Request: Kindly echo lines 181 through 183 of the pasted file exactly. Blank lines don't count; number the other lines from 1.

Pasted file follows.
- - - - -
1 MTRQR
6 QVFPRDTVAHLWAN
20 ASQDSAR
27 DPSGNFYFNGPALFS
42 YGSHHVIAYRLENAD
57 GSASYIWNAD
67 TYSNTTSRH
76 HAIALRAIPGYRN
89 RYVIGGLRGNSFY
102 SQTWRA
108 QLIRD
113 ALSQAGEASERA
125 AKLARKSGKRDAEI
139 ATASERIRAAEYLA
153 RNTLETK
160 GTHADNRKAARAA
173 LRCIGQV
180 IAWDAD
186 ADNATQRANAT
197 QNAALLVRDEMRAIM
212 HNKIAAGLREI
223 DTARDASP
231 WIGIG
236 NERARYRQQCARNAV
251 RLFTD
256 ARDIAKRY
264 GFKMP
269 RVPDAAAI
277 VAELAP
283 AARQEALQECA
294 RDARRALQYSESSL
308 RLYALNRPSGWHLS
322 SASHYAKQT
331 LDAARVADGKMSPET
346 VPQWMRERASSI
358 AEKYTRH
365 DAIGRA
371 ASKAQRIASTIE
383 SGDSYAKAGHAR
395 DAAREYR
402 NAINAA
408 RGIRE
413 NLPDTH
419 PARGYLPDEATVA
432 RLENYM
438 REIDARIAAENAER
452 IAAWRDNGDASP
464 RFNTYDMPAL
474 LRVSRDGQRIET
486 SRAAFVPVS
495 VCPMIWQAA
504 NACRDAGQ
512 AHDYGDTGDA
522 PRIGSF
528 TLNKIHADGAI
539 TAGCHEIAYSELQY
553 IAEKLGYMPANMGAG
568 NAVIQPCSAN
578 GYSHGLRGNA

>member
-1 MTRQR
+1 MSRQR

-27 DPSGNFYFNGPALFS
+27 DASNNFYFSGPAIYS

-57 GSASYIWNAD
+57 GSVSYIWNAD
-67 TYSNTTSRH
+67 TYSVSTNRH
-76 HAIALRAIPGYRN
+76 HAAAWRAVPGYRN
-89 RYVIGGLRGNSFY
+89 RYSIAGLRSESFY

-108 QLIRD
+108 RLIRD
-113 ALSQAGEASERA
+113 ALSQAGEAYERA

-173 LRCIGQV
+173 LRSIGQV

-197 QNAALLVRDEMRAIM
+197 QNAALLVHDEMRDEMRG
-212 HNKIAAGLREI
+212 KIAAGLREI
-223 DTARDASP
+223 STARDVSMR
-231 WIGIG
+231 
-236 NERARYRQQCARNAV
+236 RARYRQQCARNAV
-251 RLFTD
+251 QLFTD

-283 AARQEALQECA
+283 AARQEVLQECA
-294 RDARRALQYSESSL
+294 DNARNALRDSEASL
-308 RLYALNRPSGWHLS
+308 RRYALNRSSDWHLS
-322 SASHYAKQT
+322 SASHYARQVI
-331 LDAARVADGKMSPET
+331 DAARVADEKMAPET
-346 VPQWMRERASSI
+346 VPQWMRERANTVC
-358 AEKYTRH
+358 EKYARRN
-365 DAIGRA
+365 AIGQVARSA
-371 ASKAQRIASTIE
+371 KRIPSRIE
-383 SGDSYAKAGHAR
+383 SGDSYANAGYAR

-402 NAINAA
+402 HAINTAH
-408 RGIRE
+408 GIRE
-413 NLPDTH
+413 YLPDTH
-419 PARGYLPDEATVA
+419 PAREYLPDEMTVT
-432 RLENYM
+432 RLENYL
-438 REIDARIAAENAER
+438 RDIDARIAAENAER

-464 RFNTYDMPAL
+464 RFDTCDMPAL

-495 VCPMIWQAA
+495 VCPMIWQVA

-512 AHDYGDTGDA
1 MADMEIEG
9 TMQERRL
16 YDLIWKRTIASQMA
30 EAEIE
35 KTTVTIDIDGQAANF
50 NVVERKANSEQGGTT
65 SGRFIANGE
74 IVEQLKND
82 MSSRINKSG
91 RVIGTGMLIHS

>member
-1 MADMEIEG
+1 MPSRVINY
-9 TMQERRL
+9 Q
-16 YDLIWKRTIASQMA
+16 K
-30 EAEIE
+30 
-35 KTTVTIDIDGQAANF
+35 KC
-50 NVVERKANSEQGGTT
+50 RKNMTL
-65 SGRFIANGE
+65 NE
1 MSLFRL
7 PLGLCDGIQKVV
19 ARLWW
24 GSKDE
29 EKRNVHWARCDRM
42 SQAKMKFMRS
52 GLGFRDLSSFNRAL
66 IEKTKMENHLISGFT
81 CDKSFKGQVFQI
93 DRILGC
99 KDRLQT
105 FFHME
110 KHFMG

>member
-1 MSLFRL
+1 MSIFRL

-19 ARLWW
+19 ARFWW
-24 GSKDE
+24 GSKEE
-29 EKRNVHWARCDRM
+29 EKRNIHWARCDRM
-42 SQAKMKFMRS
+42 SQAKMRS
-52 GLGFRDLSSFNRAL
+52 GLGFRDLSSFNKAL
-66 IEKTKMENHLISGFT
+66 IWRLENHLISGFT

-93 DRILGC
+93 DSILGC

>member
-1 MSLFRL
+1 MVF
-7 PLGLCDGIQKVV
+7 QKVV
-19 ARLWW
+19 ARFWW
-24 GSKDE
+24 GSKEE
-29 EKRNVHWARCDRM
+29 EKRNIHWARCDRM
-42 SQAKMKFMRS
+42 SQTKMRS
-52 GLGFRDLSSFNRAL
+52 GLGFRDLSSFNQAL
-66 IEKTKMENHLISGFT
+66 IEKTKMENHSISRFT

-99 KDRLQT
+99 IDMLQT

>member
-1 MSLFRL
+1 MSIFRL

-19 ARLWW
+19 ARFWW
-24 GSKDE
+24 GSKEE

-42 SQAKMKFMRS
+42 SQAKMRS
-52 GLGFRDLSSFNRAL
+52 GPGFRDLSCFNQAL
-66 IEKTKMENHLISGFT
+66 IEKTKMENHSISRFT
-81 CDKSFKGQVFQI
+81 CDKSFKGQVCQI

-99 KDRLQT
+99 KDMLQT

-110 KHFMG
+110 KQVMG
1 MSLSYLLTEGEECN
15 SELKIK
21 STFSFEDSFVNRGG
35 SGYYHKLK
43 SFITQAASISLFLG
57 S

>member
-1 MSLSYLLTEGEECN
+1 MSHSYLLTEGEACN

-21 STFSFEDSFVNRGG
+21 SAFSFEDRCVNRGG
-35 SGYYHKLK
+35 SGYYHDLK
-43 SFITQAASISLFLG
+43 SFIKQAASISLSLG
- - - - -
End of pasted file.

-93 DRILGC
+93 DSILGC

>member